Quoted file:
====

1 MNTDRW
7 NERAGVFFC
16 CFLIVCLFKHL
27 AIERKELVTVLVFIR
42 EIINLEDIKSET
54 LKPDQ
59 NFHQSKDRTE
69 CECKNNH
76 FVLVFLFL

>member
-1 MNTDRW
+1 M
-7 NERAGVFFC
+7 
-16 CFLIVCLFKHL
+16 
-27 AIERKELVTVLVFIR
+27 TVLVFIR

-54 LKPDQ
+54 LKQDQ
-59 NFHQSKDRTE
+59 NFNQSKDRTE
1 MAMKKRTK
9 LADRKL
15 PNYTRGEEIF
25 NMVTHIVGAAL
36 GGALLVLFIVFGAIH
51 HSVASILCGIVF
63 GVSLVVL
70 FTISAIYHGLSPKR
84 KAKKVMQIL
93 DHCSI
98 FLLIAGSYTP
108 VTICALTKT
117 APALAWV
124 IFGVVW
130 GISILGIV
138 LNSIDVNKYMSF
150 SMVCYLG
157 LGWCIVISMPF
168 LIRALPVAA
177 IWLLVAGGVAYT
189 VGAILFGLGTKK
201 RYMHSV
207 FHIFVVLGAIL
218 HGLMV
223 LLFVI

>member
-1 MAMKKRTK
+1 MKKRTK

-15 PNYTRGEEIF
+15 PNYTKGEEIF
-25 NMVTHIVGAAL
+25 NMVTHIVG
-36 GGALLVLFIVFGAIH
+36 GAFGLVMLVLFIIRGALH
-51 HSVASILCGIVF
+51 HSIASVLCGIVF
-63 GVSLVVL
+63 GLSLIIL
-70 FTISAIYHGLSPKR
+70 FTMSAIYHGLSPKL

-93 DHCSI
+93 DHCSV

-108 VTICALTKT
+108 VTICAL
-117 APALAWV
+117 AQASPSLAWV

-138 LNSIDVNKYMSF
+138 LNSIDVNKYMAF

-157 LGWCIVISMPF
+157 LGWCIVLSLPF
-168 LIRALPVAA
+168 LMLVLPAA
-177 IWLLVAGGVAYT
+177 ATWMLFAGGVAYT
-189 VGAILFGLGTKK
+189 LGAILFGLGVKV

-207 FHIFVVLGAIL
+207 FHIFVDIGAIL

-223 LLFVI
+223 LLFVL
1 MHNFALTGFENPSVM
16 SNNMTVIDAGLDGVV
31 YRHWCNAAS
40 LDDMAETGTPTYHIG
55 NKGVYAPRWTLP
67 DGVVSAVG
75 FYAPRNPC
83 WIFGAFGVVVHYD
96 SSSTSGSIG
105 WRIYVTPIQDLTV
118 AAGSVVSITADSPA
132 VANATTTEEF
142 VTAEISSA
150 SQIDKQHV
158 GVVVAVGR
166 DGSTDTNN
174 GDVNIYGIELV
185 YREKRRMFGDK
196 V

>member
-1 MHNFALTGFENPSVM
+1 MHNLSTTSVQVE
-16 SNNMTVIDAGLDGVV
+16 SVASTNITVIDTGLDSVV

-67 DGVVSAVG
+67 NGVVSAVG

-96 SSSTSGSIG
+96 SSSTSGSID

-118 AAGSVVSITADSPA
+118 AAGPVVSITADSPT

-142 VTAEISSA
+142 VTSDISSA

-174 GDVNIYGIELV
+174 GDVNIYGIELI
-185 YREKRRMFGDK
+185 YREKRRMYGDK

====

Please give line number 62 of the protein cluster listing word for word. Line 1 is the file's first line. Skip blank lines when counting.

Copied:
+70 FTMSAIYHGLSPKL